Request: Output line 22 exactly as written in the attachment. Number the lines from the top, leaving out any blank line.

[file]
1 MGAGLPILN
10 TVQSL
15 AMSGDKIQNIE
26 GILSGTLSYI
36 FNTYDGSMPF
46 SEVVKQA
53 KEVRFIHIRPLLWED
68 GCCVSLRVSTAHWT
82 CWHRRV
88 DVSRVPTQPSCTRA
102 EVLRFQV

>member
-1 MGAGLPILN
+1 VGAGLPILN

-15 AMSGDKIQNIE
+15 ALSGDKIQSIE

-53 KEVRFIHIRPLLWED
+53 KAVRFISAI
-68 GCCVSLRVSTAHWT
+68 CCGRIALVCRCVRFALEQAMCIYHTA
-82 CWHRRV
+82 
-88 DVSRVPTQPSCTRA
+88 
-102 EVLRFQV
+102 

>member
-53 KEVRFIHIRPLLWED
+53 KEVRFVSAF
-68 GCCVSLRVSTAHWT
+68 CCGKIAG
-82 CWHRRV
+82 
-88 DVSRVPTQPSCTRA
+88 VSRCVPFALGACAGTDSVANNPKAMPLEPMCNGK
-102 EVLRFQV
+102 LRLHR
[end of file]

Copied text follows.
+82 